8:00am - As a continuation of fieldwork last summer, my research partner, George L. Heinrich, and I are once again surveying Florida rivers for the Suwannee cooter, Pseudemys concinna suwanniensis. We will be boating via kayak and power boat to survey for the presence of our target species in the Anclote, Little Manatee, and Manatee rivers. The Anclote falls within a gap in the species' range and the other two are south of its known distribution.
This is a joint project between the Florida Turtle Conservation Trust and the Bruce Museum. As with last year, I will be updating the blog from the field. Please check back throughout the day and week to see how the project is progressing.
10:00m - We have traveled as far as possible up the Manatee River. The river channel is only about 20 feet wide and trees are now blocking the path. We just spotted the first turtle, a juvenile Florida redbelly cooter (Pseudemys nelsoni). The sun is now out and warming so turtles may be starting to bask. We are going to walk the shoreline for a bit before turning back.
11:15am - We pull the boat into a small oxbow and see a few peninsula cooters basking in aquatic vegetation mats and swimming in open water. We also were lucky enough to view two generations of American alligators, including hatchlings from last year.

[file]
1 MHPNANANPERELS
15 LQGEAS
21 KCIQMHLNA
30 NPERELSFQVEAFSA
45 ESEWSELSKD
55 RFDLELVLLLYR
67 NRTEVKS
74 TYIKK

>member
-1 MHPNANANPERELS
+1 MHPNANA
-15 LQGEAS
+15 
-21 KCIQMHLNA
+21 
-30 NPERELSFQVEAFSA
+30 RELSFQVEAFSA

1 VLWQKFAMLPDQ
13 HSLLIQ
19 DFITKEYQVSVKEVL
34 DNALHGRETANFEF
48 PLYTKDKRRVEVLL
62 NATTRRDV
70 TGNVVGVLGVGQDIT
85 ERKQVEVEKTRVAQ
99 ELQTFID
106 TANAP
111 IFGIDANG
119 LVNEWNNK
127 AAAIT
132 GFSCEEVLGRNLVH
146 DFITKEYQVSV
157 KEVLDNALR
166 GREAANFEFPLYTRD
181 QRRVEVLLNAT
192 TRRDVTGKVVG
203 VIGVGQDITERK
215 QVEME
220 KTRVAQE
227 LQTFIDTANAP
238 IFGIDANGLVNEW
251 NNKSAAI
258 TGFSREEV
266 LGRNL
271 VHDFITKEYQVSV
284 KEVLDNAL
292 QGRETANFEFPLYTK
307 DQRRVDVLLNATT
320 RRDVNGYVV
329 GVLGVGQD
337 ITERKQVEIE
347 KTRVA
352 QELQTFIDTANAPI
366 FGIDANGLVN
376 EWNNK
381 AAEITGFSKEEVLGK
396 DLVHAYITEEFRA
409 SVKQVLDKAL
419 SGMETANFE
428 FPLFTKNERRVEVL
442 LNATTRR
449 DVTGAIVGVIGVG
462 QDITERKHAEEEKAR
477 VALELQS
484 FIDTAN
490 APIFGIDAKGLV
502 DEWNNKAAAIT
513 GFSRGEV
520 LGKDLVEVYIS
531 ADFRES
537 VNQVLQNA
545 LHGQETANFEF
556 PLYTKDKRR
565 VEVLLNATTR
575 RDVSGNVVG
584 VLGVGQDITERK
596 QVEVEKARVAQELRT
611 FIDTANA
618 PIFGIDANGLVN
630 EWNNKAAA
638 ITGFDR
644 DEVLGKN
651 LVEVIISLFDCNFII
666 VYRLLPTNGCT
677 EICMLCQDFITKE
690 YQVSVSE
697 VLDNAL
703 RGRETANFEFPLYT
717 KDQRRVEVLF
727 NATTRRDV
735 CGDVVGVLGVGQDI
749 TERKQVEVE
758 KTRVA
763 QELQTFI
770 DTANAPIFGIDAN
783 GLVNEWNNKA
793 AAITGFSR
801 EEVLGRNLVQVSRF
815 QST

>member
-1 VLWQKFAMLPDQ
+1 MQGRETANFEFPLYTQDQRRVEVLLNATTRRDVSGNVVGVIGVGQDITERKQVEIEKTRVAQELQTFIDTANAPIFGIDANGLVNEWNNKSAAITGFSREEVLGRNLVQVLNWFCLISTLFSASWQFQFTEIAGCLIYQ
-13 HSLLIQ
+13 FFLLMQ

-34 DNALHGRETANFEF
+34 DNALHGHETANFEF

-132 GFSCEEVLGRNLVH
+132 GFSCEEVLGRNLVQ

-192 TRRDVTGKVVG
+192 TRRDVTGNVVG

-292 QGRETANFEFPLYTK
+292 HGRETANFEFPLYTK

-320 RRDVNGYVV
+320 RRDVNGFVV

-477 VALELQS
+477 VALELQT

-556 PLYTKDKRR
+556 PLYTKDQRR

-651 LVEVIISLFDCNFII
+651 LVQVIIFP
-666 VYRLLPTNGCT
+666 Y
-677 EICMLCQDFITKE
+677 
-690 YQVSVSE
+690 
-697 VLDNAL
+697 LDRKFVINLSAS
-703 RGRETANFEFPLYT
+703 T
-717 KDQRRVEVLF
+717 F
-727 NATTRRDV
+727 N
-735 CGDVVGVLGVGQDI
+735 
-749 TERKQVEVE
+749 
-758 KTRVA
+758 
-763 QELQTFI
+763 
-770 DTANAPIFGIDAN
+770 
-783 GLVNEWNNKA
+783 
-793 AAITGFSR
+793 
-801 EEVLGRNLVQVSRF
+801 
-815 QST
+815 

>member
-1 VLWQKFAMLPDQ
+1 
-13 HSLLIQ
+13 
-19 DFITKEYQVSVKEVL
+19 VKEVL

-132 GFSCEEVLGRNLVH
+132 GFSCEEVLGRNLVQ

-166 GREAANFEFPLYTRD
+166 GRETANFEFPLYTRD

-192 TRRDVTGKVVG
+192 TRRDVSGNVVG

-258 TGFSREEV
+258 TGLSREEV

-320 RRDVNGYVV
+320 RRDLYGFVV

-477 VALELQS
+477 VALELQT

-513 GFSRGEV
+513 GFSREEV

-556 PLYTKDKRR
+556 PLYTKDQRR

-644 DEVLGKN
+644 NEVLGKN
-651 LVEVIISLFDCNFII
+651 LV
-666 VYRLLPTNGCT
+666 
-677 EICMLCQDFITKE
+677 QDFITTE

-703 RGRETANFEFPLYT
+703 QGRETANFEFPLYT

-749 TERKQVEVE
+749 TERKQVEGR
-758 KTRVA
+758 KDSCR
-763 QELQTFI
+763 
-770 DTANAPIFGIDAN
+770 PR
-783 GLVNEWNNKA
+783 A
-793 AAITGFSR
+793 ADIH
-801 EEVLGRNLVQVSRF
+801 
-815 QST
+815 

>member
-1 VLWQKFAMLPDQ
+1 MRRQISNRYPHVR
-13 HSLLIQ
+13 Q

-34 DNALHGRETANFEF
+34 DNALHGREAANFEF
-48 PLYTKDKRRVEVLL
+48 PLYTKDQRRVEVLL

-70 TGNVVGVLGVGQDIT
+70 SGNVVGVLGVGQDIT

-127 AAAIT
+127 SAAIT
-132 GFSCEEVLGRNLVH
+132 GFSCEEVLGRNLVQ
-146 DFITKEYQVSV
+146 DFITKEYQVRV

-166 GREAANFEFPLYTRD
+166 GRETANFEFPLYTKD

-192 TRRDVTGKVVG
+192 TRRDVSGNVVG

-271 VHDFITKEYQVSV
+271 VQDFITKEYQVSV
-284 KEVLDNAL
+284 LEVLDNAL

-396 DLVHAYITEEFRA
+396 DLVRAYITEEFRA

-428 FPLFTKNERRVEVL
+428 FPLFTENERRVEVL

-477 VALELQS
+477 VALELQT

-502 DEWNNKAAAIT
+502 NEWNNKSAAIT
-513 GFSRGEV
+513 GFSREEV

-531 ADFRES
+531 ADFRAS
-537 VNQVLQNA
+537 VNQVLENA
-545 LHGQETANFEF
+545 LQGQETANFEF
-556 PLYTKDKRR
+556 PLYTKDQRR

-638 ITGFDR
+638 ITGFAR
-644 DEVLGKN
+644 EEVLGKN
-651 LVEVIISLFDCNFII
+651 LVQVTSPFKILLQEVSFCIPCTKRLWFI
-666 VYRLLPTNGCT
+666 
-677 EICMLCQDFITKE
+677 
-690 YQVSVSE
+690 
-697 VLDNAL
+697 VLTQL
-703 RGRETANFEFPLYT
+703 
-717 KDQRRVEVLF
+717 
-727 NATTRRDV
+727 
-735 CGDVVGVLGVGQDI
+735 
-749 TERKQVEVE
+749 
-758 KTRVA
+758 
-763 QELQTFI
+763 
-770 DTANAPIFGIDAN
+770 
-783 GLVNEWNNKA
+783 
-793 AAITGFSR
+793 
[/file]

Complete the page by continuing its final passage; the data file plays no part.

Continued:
11:35am - We spot our target species, the Suwannee cooter. This individual now represents the first of its species recorded from the Manatee River and Manatee County. It also represents a range extension for the species as this location is approximately twenty-five miles south of its known southern range, the Alafia River.
1:25pm - The turtle gods have been kind to us today; we just spotted the second specimen of Suwannee cooter. This observation confirms the species presence in this river.
4:30pm - George and I have just reviewed our photos of the above turtles and confirmed our field identifications. The next step in recording our observations is to email photos to the Florida Museum of Natural History; the herpetology Collection Manager will confirm the species and issue catalog numbers for the voucher photos. After our field work this week we will then submit a geographic distribution note to a peer-reviewed journal so that this important information can be cited in the scientific literature.
Please keep checking back with the blog to follow our work on the Suwannee cooter this week.
Tim Walsh - Manager of Natural History Collections and Citizen Science